Anna Cartledge, partner and planning expert at law firm Shakespeare Martineau comments on the introduction of clean air zones around the world, clarifying how they will transform air pollution levels and save lives
To meet the World Health Organisation’s (WHO) air pollution guidelines, clean air zones (CAZ) are popping up across the UK and Europe. CAZs are being introduced in areas where the local authority is seeking to reduce the amount of traffic-based air pollution, as part of contributions towards the UK’s climate goals. Reducing air pollution will deliver tangible health benefits to those living nearby, and by reducing the amount of illness and therefore days taken off work, this can also support the country’s economic growth.
Broadly speaking, there are two categories of CAZ – charging and non-charging. Non-charging zones typically focus on improving the air quality via measures such as more sustainable transport modes, including cycle lanes and improved public transport links. In contrast, charging zones require payment from certain older vehicles looking to enter and move within the designated zone. Typically, the monitoring of this is carried out by automatic number plate recognition cameras, which are installed around the CAZ perimeter. Failure to pay within the designated window can result in a hefty penalty fee.
While it was initially thought that the charge would only apply to commercial vehicles such as buses, taxis and HGVS, a legal battle resulted in all private motorists with high emission vehicles being required to pay the fee. The price of the charge is determined by the local authority, so does vary from location to location. It can also be impacted by the type and Euro standard of the car, so for electric and low emission cars, the charges are not applicable.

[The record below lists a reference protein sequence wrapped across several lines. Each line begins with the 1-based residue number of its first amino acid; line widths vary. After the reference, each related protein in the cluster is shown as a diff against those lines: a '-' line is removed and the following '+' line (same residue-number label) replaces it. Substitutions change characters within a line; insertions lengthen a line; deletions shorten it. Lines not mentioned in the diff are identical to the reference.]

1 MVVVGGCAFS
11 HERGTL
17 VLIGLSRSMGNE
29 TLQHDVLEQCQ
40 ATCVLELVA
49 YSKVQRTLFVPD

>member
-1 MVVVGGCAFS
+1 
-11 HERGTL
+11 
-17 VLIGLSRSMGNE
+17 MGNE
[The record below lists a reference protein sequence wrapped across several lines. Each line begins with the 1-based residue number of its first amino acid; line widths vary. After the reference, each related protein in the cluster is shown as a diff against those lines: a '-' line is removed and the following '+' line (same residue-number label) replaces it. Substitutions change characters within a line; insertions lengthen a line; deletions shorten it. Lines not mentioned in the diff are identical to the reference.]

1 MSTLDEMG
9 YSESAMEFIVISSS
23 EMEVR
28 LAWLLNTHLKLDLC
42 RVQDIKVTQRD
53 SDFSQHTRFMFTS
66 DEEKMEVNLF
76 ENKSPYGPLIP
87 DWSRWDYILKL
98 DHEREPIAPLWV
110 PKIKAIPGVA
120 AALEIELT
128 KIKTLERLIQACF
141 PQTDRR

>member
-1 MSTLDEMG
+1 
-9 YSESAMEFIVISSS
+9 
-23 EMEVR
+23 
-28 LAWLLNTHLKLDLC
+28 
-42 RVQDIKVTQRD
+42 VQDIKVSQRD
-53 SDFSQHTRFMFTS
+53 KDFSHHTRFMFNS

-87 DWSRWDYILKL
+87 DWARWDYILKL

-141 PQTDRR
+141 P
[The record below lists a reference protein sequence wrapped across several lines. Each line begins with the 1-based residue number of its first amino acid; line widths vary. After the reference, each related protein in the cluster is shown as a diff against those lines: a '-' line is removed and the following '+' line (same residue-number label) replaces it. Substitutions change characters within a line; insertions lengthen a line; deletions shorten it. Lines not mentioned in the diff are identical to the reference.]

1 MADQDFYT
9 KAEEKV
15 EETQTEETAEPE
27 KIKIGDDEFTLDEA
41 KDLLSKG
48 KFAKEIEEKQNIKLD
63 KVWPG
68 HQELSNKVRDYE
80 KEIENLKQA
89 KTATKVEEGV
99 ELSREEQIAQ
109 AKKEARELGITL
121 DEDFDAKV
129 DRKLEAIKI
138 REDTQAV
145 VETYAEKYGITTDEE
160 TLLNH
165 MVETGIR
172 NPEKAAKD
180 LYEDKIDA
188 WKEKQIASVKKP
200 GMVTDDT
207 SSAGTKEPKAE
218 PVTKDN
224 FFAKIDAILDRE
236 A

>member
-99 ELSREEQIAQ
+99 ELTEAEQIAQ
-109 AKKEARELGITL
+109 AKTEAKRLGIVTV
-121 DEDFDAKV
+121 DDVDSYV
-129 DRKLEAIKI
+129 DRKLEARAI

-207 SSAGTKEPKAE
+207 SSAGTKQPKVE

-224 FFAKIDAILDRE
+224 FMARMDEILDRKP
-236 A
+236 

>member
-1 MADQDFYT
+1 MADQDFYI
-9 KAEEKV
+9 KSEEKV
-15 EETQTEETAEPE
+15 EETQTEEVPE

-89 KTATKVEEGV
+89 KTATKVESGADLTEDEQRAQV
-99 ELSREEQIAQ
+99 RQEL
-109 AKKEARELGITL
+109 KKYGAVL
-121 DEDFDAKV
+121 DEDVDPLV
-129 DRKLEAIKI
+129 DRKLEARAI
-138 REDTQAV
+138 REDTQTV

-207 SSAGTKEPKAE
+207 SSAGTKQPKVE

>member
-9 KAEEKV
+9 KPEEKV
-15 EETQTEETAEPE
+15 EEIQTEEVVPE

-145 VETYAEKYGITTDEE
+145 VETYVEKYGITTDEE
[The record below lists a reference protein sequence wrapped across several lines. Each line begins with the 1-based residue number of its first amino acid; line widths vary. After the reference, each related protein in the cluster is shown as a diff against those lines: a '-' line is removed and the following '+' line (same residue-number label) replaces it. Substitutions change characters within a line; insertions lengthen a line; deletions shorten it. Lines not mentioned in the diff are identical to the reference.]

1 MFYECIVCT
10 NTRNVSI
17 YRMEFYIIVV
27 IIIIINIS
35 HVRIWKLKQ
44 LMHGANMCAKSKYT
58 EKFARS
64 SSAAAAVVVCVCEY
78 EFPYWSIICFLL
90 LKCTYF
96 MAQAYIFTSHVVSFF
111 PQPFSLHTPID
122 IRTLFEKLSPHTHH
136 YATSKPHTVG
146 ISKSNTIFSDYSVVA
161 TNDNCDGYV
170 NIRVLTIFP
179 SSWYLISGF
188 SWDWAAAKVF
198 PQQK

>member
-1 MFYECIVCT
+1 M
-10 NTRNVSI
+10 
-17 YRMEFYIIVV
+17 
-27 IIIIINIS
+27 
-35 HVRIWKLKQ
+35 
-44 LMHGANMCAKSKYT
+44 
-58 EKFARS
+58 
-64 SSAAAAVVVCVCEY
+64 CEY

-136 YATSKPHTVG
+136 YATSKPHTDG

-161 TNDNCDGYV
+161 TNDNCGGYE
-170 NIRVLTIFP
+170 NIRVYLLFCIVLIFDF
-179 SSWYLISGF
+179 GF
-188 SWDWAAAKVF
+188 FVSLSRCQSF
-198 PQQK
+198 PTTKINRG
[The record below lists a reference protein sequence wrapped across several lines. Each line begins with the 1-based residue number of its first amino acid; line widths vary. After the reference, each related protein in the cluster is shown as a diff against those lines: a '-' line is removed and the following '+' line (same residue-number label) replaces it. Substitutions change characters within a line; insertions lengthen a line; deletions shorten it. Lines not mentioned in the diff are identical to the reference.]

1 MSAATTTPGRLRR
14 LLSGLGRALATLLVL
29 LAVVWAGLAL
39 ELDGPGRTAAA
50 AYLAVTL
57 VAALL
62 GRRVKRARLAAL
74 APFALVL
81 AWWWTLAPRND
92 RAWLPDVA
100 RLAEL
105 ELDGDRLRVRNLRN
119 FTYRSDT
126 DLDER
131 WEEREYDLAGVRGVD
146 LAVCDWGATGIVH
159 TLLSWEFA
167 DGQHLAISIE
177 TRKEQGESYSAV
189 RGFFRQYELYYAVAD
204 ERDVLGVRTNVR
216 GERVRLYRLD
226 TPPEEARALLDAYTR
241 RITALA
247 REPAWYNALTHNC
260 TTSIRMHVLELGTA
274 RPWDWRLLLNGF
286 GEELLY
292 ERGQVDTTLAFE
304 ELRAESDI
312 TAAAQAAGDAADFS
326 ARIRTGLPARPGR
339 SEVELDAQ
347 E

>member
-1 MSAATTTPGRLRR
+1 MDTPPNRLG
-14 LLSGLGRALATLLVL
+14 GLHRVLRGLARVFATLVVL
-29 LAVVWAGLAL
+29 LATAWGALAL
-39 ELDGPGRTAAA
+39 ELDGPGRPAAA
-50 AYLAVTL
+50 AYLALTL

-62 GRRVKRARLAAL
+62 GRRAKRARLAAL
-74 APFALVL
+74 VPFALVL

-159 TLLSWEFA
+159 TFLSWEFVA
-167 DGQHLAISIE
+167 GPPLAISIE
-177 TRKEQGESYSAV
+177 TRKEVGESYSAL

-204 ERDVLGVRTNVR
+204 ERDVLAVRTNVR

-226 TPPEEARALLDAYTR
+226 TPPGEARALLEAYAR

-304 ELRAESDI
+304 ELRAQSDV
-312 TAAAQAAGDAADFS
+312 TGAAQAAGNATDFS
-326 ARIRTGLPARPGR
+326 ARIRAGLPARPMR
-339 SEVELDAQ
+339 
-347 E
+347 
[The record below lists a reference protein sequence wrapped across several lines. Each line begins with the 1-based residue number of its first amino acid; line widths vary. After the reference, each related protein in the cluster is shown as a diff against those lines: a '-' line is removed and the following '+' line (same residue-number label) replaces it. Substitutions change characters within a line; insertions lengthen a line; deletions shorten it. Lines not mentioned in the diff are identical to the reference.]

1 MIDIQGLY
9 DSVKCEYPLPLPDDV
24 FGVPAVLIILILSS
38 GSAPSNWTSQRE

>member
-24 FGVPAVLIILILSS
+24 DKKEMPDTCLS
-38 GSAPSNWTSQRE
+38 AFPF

In Europe, similar schemes are also taking place, with approximately 300 low emission zones spread across the continent in countries such as France, Germany, Portugal and Italy. For example, in France, restricted zones are in place, which requires vehicle owners to purchase and physically display a sticker before they are allowed to enter. Time constraints are also in place to prevent older vehicles from accessing the area at certain times of the day. While the schemes vary according to country, the end goal remains the same, to reduce air pollution.
With research recently revealing that a staggering ten million people die from air pollution every year, the value of CAZs is not to be underestimated. The level of NO2 concentration around roads was identified as one of the most immediate challenges in the UK, which triggered the Government to take steps to allow local authorities to introduce low emission zones. Alongside reducing the levels of NO2 and particulate matter that are released into the atmosphere in the first place, clean air zones and low traffic neighbourhoods can play an important role in creating a healthier and wealthier economy. By working closely with regional and devolved authorities, the Government hopes to achieve national results in reducing air pollution.
With more appearing every year, clean air zones aim to slowly discourage the use of high emission vehicles, before eradicating them completely by 2040. In a bid to play their part and encourage drivers to make the switch, an increasing number of car manufacturers are also switching their research and development efforts to creating vehicles suitable for a low carbon future.